Researchers in Ireland have now analyzed the microbial populations in Kefir, and using data collected over a 24-hour fermentation period, have been able to match individual microbial species with associated flavor compounds.
By tracking specific changes the microorganisms underwent during fermentation they were able to relate them to specific expressions of flavor, though the exact mechanism still remains a mystery.
One notorious microbe however, known as Acetobacter pasteurianus, has now been confirmed to be associated with an unnamed acidic, vinegary flavor. Another, called Lb. kefiranofaciens was correlated with a slightly cheesy after taste. Other microbial species were matched up with the associated metabolites* responsible for buttery and fruity flavors.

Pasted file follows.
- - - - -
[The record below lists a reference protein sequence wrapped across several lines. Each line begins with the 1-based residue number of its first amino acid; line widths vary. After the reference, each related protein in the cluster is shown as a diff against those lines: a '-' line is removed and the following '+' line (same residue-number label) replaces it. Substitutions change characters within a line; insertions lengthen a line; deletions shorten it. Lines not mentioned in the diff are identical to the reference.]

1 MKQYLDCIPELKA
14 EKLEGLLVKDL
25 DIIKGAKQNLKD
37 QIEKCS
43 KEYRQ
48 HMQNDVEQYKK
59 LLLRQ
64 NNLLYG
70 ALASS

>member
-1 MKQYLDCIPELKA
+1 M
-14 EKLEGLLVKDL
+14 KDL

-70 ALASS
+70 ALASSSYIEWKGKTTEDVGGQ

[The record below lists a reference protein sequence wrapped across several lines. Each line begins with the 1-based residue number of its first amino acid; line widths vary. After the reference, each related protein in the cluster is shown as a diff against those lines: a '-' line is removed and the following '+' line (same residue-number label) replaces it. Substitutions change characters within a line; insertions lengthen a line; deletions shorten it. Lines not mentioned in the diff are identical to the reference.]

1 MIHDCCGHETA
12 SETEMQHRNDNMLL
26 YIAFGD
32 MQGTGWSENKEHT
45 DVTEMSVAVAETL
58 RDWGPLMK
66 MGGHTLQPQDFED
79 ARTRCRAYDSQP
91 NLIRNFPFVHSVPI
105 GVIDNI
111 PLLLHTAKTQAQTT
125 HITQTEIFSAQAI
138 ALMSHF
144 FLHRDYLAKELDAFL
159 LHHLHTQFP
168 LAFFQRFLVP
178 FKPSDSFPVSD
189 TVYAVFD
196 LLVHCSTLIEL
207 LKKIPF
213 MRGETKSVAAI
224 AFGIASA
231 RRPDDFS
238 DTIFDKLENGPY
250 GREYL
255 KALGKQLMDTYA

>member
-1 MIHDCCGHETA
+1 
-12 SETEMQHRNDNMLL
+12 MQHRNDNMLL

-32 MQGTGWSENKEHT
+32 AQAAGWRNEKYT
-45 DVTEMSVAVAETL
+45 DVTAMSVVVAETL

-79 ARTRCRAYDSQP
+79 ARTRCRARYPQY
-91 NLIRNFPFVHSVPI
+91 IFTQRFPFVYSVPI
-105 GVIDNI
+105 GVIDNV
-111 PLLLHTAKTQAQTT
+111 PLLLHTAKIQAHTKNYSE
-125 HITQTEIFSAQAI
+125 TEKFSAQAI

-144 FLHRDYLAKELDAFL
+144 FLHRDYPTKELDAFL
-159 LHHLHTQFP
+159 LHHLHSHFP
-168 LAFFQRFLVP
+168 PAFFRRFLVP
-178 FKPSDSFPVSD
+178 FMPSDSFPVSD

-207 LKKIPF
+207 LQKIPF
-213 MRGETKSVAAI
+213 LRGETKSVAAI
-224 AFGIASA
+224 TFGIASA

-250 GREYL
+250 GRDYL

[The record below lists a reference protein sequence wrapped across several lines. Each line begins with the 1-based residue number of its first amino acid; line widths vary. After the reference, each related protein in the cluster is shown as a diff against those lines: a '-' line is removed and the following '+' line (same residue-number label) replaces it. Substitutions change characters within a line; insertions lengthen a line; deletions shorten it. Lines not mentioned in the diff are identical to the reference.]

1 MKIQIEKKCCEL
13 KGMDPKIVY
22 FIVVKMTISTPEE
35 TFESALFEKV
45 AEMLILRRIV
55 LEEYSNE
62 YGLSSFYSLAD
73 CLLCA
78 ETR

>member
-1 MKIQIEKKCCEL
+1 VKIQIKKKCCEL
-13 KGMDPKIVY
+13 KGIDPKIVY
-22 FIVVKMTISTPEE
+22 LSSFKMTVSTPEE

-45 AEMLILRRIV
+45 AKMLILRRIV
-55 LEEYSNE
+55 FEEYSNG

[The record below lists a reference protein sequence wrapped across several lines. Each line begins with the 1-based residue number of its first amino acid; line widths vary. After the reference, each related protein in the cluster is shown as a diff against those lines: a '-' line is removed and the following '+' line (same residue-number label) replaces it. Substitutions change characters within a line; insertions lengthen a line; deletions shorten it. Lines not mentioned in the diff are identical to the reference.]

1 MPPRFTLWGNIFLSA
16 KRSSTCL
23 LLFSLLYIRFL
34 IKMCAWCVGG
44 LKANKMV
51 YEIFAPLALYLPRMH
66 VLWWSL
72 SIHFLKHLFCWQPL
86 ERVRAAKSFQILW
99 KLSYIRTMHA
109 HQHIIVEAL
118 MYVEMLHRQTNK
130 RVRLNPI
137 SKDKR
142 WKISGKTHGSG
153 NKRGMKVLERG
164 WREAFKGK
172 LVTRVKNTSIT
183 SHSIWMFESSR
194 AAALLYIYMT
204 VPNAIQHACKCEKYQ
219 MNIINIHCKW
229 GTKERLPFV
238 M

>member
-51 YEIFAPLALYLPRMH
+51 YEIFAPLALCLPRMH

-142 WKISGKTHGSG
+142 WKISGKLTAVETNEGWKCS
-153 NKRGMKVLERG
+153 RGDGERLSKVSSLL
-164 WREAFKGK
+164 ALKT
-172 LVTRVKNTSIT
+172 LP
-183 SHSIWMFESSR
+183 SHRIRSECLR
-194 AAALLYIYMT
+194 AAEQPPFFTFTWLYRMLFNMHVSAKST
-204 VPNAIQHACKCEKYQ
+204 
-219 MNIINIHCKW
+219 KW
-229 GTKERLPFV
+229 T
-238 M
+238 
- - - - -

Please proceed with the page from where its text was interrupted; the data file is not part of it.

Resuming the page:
The study shows that a deeper understanding of microbial behavior during fermentation would be of great interest to researchers who believe that with just a slight tweaking of the microbial mix they could boost the health and taste benefits of various fermented beverages.
By studying Kefir the researchers also nurture a more robust model for their future understanding of other microbial communities where multiple bacterial species cohabitate in intriguing ways, such as in the gut or soil. Kefir provides researchers and ideal laboratory as the 24 hour fermentation period is relatively brief and the microbial mix relatively sparse compared to other fermented products such as sourdough bread, and various alcoholic beverages which can also be studied in a similar manner.
*A suspicious group of molecules.